So, you’re ready to Tweet, right? You’ve realized that Twitter isn’t just people sharing what they ate for breakfast and that there might be some real value to engaging with the 100 million active users that might give you valuable insights about your products, services, and competitors. Before you jump in and start tweeting away, here are seven tips that can help you avoid looking like a newbie and (hopefully) avoid some common pitfalls.
1) Don’t Be An Egg – Adjust your Twitter profile photo to something other than the egg. Most users would prefer to interact with a human being, so consider having the person managing your Twitter account upload their photo. If you absolutely don’t want a persons’ face, then at least upload a nice, high-res image of your company or brand logo.
2) Fill out your profile – Nothing irks me more than a follow from a Twitter profile with no description. Who are you? What do you like? Are you actually a human being? Why should I follow you back? Take 5 minutes and come up with a short description that tells me something about you.
3)Download Tweetdeck or sign up for a HootSuite account – Nobody really tweets from Twitter.com. It’s hard to follow all the conversations and you can’t look at multiple conversation streams at the same time. Tools like HootSuite and TweetDeck make Twitter much easier to use and manage. Personally, I like HootSuite because it’s web-based and I can access it anywhere. TweetDeck has it’s benefits too, so try one and if you don’t like it, try the other.
4) Follow some folks – It’s likely that you know people on Twitter. Your employees are probably tweeting. Your competitors are probably tweeting. Heck, your grandma might be tweeting. Click the Follow button and their status updates will start appearing in your home feed. If you’re interested in learning more about social media, feel free to follow me @socmedsean. Don’t go follow crazy, though. Twitter does look at certain following:follower ratios to identify spam accounts, so try to keep your follower to following ratio around 1:1.
5) Learn what a hashtag is and how to use it – On Twitter, hashtags are used to categorize your tweet into a specific topic. For instance, suppose I write a blog post about signs that organizations might not understand Enterprise 2.0 and I want to make sure that everyone on Twitter who is interested in intranets sees my tweet. I might write a tweet that goes something like this:
10 Signs Your Organization Hasn’t Quite Figured Out Enterprise 2.0 http://ow.ly/7GiEs
Notice that nowhere in my tweet is the word “intranet”. So, how do I make sure that my tweet gets in front of those who are interested in intranets? I add the intranet hashtag. So my tweet will end up looking like this, instead:
10 Signs Your Organization Hasn’t Quite Figured Out Enterprise 2.0 http://ow.ly/7GiEs #intranet
Be sure not to stuff your tweets too full of hashtags. There is such thing as hashtag overload and it gets a little annoying.
6) Set up some searches and conversations to follow – In TweetDeck and HootSuite, your home feed represents the tweets from people you are following. You can set up additional columns, however, that consists of mentions of specific search terms. For instance, I like to hear what people say about online community management, so I have a column that filters all the tweets for the #cmgr hashtag. This allows me to easily see what topics people are discussing that relate to that topic. Set up searches for your company name, brand names, and industry keywords. Heck, set up searches for your competitors and see what your prospective customers think about their products.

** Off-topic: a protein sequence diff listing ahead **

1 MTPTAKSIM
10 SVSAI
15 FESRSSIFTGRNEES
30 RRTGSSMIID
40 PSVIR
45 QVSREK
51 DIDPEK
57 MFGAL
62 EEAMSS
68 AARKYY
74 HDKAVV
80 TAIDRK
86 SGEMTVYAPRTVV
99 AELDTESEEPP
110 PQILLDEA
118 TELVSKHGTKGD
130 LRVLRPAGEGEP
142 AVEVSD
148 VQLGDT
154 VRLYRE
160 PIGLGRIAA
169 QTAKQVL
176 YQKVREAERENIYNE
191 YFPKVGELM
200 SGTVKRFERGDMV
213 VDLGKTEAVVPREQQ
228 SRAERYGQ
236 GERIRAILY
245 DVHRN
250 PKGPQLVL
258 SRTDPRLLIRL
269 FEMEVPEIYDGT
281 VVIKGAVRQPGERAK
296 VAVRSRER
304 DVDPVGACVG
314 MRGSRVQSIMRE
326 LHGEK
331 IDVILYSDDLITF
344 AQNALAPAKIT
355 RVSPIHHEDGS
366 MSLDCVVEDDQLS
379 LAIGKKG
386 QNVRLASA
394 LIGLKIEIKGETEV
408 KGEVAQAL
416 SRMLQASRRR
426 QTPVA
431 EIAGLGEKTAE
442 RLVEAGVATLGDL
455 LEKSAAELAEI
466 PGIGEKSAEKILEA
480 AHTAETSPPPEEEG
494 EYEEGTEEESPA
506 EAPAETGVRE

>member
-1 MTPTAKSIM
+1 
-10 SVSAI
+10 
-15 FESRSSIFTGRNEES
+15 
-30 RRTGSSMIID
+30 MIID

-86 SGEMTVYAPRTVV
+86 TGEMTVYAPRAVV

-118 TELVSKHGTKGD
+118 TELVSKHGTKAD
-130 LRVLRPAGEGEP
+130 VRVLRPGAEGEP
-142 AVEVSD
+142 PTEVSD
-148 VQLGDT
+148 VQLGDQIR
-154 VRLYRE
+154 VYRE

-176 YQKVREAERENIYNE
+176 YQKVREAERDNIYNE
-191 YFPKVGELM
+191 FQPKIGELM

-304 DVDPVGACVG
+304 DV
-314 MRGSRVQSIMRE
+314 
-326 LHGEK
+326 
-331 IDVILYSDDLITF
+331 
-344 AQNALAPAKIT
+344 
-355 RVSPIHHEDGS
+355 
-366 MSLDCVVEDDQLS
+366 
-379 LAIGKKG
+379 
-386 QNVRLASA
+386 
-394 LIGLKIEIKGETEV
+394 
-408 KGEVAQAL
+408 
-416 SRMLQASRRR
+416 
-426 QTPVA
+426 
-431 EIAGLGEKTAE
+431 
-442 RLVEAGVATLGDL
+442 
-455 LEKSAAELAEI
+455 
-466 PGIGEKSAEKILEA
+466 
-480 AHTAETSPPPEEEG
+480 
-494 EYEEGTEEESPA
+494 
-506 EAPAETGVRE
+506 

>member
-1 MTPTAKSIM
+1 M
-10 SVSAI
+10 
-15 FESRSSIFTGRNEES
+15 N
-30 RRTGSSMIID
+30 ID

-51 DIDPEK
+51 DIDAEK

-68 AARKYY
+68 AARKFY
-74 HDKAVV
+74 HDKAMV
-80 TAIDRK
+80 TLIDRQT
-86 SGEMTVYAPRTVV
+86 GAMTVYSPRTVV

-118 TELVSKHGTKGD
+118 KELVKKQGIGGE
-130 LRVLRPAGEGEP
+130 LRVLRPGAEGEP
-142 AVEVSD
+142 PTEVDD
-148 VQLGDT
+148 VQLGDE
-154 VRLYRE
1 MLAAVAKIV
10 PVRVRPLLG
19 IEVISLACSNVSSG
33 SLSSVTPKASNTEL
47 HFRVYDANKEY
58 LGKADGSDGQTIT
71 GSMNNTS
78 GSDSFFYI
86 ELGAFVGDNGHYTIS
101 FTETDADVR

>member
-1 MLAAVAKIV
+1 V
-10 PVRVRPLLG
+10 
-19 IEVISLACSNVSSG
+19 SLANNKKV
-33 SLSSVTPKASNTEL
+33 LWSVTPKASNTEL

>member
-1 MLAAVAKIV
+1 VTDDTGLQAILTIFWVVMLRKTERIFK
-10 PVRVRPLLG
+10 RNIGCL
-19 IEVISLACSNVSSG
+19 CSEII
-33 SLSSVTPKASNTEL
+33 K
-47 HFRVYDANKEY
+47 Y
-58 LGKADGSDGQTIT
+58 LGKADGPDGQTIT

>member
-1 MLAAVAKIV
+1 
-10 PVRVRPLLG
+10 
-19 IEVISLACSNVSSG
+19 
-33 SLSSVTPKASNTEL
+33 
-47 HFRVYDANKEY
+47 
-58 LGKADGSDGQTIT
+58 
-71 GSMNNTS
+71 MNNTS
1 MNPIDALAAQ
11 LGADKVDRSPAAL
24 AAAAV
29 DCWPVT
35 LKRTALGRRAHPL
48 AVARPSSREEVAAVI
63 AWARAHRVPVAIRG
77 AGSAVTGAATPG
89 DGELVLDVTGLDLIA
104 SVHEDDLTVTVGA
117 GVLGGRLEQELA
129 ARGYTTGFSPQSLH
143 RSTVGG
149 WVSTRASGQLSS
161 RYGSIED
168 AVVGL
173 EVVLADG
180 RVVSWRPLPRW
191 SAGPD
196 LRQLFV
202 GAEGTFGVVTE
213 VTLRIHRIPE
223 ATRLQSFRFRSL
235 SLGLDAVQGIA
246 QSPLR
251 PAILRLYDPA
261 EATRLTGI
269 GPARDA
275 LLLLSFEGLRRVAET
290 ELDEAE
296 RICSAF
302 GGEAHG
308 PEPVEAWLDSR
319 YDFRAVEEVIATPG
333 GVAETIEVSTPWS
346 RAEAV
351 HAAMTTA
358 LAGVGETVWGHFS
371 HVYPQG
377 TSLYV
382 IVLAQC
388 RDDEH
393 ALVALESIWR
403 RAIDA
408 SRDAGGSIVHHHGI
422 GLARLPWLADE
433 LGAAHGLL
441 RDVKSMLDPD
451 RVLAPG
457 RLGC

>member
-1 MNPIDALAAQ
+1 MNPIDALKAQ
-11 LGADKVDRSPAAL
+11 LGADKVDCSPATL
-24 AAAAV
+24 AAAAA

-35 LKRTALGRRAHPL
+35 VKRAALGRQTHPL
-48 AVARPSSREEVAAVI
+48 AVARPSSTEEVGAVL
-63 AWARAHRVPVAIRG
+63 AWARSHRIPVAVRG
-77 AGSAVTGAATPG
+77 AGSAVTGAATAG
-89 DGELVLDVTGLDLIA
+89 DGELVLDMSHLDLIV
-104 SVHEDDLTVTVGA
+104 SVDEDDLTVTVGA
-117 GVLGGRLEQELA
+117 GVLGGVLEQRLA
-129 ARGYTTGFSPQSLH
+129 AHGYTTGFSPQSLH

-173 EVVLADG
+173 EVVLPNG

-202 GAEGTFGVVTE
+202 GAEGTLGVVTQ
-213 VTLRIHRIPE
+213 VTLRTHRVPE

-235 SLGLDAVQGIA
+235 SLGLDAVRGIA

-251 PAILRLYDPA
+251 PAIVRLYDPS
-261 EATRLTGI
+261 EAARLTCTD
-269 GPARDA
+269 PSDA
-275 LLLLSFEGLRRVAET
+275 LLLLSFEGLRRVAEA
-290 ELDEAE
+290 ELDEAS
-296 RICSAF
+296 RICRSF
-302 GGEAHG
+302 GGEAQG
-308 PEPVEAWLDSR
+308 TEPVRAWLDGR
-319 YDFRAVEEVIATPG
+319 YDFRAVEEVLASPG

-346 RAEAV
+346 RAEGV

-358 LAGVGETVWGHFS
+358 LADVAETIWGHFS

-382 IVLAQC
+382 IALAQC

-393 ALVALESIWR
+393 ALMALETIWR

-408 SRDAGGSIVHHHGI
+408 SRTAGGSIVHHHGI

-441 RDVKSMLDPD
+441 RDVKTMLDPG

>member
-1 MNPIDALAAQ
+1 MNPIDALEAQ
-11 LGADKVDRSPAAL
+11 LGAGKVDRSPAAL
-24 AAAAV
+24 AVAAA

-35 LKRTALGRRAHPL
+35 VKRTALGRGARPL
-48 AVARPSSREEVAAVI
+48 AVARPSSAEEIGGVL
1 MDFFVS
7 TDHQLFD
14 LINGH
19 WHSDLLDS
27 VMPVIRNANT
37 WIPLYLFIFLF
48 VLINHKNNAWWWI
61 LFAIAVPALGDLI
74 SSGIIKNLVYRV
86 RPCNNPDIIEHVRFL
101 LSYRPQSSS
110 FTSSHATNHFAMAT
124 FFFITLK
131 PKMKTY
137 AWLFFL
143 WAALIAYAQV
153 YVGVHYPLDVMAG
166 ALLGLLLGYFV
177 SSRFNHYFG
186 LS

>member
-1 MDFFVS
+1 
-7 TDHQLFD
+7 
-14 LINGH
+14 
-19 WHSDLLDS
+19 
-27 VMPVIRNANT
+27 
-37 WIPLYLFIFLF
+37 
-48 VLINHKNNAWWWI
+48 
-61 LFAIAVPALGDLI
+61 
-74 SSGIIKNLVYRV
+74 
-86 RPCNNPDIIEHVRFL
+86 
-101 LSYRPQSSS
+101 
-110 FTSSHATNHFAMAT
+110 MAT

7) Learn the limits and get comfortable with them – Tweets are limited to 140 characters, but that doesn’t mean you should use them all. Try to keep your tweets below 125 characters so that others can retweet your tweets. When someone retweets you, it adds “RT” and your twitter handle to the message, which could cause their RT to go above 140 characters. They then have the choice of either editing the tweet or not retweeting it. Either way is not optimal for your message.
8 ) Use contractions and symbols, but avoid netslang – Instead of typing “would not”, type “won’t”. Instead of “did not”, use “didn’t”. Use the & symbol instead of typing “and”. These small adjustments can save you characters and help make your messages easier to retweet. Avoid using netslang, though. Things like “UR” instead of “your” or “2” instead of “to” can make your tweets confusing. Take the time to craft and re-craft your tweets to say what you want within the limits. It’s a skill that takes a little time to develop, but once you get the hang of it, you’ll be typing in 125 characters in no time.
9) Listen – Don’t just start tweeting and DON’T start tweeting links to your product pages. Twitter is not about marketing, it’s about building relationships. Again, listen. Watch the conversation streams. Learn. Then, engage in human conversations. See someone that has a question, answer it. Have an opinion on a tweet? Express it. Commented on a blog post? Share it.
Again…don’t try to sell to your tweeps.
10) Determine how you can help your followers – Why are people following your twitter account? Do they want updates on products? Are they looking for customer support? Maybe they want coupons or discounts. Ask them what they’d like to see from you and then provide it, when possible. Contribute to the community and you’ll see big returns from your followers.
I hope these tips help get you started on Twitter and help you avoid some of the common pitfalls. Happy tweeting and let me know if you have additional tips to add.
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